Responses to the Ruling from other
Head of the IPCC WG I Support Unit for the Fourth Assessment, and Professor of Climate Change, Victoria University, Wellington
I am happy – and not surprised – that the Ofcom decision on complaints against the Great Global Warming Swindle film has come out in favor of the international science assessment process. While it is important that broadcasters maintain standards of fairness to organisations such as the IPCC, it is even more important that they be fair to the thousands of scientists around the world who voluntarily contribute their views and their time in trying to provide a balanced picture of what science does and does not know about climate change.
People should be able to have confidence that scientific findings are not being affected by political pressures and the Ofcom decision shows that the film breached standards of fairness in its unbalanced portrayal of such allegations. While science will always be about challenging ideas, this has to be based on accurate and up to date information. Because the film used obsolete data and failed to address the real basis on which key scientific statements were made, it failed to make a credible contribution.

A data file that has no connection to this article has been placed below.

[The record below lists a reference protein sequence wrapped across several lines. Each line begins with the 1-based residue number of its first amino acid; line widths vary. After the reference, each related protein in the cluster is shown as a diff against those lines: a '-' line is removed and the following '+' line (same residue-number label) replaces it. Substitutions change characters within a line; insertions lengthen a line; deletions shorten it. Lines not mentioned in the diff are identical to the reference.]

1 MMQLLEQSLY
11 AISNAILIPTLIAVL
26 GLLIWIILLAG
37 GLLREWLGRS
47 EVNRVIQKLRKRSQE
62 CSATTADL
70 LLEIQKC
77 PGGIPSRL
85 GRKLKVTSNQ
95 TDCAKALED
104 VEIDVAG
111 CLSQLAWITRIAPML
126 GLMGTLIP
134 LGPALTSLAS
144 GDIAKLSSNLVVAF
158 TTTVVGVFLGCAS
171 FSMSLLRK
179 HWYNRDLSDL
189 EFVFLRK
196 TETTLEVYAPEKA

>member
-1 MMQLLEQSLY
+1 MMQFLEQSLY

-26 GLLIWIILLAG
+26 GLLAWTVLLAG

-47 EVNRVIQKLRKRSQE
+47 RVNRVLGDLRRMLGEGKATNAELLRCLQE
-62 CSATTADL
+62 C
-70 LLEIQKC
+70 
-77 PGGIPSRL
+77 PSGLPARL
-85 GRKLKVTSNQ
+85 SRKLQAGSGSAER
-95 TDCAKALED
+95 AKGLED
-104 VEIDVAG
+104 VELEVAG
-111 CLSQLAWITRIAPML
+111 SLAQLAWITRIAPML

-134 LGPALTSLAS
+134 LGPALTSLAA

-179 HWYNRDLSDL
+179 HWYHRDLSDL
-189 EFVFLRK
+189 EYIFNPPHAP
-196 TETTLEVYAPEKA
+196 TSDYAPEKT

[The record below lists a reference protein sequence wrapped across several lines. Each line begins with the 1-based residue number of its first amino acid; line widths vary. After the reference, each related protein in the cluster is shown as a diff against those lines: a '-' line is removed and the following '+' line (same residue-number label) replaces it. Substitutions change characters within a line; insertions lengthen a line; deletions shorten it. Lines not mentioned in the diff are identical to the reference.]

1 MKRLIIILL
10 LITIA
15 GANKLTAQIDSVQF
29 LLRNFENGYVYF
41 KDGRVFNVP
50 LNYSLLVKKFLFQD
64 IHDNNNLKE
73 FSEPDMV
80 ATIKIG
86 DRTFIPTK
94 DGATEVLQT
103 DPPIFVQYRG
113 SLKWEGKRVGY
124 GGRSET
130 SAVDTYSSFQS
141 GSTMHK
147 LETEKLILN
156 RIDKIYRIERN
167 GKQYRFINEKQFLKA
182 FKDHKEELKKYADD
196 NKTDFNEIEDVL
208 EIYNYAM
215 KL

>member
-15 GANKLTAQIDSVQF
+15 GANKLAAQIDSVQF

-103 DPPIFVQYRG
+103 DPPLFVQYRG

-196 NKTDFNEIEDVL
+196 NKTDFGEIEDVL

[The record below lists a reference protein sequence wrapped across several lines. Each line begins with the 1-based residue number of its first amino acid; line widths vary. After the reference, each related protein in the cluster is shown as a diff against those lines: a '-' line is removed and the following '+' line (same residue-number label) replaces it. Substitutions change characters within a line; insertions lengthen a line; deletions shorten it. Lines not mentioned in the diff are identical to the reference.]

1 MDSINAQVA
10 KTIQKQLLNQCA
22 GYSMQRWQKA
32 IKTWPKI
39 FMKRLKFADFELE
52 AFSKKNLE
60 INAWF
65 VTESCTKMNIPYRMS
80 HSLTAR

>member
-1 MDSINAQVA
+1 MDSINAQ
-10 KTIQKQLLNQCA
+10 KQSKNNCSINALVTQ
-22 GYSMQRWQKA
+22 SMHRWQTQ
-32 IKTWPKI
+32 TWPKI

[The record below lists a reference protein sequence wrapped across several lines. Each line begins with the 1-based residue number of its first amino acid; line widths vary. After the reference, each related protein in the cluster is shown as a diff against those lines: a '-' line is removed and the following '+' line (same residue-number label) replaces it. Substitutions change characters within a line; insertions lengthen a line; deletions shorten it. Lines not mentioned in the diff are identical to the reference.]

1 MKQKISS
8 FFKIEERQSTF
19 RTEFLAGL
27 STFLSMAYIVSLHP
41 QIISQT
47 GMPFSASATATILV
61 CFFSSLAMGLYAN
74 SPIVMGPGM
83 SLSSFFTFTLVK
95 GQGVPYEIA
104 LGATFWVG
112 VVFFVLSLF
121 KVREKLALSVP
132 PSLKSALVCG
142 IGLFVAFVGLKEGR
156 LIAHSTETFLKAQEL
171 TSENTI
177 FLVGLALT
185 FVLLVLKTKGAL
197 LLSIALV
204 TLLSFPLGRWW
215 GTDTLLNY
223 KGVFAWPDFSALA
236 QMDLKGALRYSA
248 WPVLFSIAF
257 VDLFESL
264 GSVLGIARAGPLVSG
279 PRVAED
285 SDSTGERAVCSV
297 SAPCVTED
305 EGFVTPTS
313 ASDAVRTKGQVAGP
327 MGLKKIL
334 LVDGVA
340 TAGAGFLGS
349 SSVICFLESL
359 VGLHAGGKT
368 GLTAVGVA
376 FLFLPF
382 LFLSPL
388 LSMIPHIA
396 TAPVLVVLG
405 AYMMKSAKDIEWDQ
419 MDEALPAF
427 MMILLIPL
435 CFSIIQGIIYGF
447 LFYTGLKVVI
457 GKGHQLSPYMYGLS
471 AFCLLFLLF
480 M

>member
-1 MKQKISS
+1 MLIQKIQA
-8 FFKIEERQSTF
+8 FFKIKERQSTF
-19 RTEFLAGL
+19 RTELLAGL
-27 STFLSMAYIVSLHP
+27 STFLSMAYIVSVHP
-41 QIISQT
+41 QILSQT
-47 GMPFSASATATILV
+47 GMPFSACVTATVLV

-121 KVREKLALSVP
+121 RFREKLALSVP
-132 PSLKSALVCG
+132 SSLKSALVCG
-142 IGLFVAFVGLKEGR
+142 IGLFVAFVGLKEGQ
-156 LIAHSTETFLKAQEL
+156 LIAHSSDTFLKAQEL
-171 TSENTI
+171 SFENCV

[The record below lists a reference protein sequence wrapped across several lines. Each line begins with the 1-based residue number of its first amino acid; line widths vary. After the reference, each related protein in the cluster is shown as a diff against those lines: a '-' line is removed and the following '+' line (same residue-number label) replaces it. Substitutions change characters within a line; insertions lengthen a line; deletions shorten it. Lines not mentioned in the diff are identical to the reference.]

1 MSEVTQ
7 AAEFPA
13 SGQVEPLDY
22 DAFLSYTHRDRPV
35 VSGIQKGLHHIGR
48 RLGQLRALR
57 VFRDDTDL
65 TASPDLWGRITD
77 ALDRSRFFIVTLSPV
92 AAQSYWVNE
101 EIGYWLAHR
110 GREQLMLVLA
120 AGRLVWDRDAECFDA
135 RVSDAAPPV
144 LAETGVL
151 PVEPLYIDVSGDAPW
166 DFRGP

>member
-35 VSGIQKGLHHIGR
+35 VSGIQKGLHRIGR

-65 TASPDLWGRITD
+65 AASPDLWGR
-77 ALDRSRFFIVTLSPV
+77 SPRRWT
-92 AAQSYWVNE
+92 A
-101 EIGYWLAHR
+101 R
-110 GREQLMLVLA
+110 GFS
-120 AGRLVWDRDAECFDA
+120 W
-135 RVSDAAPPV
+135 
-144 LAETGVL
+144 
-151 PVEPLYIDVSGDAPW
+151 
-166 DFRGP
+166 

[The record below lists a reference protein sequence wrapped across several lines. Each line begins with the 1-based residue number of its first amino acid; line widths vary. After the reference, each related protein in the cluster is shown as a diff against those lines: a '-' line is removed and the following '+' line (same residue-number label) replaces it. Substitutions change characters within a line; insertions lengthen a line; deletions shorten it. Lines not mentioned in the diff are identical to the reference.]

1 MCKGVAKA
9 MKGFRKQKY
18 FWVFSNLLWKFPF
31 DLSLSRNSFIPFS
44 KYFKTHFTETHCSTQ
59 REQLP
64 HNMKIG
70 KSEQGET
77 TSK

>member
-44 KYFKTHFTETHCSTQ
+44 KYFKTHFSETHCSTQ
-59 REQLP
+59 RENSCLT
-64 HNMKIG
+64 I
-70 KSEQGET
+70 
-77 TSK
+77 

Professor, Solar Terrestrial Physics Group, University of Southampton
For me the real problem here was that there is no room for “spin” in science: It doesn’t matter what you think, want or say – it does not change a scientific reality one iota. Every good scientist knows this and is on his/her guard against their judgement being perturbed by what they would like to be true. Indeed, I would say this is the primary attribute needed of a good scientist.
Apart for all the misrepresentations, the inaccuracies, the selective use of data, the use of old ideas that have been overtaken by new research, what irritated me most about The Great Global Warming Swindle was its view of scientists’ motivation. I refer to the trite, incorrect and tired old idea that scientists only support global warming because it helps them gain research funds. This inappropriate application of free-market economy concepts to science is utter nonsense. What every scientist wants is to be famous for being right, what every scientist dreads is being notorious for being wrong. The programmes’ view is analogous to saying nurses and doctors deliberately give bad medical treatment because they will flourish financially if there are more sick people. Such unbridled self-interest may exist in the world of TV producers (I wouldn’t know, I don’t inhabit that world) but it is complete nonsense to characterise the world of science that way. I personally have written papers on global warming but never received any research funds to do so whatsoever. I carried out that research because it was interesting, important and I believed I could make a useful contribution – and those are the factors that motivate real scientists.